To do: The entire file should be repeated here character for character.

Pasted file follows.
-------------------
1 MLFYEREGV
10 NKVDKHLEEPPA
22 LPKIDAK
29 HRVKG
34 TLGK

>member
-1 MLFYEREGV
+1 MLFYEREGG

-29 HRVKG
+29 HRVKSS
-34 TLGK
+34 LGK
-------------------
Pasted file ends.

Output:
1 MLFYEREGV
10 NKVDKHLEEPPA
22 LPKIDAK
29 HRVKG
34 TLGK

>member
-1 MLFYEREGV
+1 MLFYEREGG

-29 HRVKG
+29 HRVKSS
-34 TLGK
+34 LGK